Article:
An Overview of Italy for Travelers
Rome, the Winter Olympics, Wine, Ferrari, beautiful beaches – Italy has it all. If you are considering traveling to Italy, here are some things you should know. An Overview of Italy for Travelers From a European perspective, there is little doubt that Italy is the foundation of modern society in the West. This is conclusion is primarily due to two facts, the reign of the Romans and the Roman Catholic Church. In more modern times, Italy became a nation-state in 1861 when the city-states of the peninsula, along with Sardinia and Sicily, were united under King Victor Emmanuel II. An era of parliamentary government came to a close in the early 1920s when Benito Mussolini established a Fascist dictatorship.
His disastrous alliance with Nazi Germany led to Italy's defeat in World War II. A democratic republic replaced the monarchy in 1946 and economic revival followed. Italy was a charter member of the European Economic Community. It has been at the forefront of European economic and political unification. Persistent problems include illegal immigration, organized crime, corruption, high unemployment, sluggish economic growth, and the low incomes and technical standards of southern Italy compared to the prosperous north.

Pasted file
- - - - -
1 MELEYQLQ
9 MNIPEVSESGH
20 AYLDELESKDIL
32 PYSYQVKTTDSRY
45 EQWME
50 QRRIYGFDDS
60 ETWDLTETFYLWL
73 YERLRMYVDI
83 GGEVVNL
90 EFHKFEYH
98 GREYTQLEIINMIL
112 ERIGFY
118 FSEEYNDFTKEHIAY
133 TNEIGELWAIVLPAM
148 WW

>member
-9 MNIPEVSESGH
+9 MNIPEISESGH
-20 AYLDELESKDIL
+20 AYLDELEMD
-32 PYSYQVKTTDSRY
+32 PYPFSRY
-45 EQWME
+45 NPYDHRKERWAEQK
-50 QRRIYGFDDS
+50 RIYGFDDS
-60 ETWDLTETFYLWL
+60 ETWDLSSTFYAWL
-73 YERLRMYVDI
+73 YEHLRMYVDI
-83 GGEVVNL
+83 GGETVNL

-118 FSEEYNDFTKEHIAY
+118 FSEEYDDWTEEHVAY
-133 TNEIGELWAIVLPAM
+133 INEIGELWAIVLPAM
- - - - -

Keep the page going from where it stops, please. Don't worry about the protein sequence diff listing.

If you are going to Italy, here are some basic things you need to know. 1. Northern Italy is wealthy while the south is not. 2. Italy is slightly larger than the state of Arizona. 3. Italy's climate is predominantly Mediterranean with Alpine in far north and hot, dry areas in the south. 4. Vatican City in Rome is considered an independent country. 5.
You cannot get into any area of the Vatican wearing shorts. 6. Rome had the first paved streets in the world in 170 B. Vehicles had to be banned because of traffic jams! 7. Roman gladiators were the first athletes to endorse products. 8. Considered one of the oddest Emperors, Caligula appointed his horse to a senate position among other more infamous actions. 9. Roman statutes were very utilitarian.
The heads could be removed and replaced to reflect the changes in political climate. 10. When the Roman army lost a battle, they really took it hard. Commanders would kill every tenth soldier under their command. This act is the root of the word “decimate.” 11. Surprising to many is the fact there were significant time periods where ancient Rome had no Emperor. The senate would rule. In times of threat, the senate would elect a person as Emperor. He had absolute power, giving rise to the term dictator.
12. Vast percentages of Romans died from lead poisoning. They used is as a sweetener! 13. In the early 1900’s, Prince Piero Ginori Conti invented the geothermal pump. He is considered the father of modern geothermal power. 14. 20 Italians have won the Nobel Prize. 15. Michelangelo's real name is Michelangelo Buonarroti.
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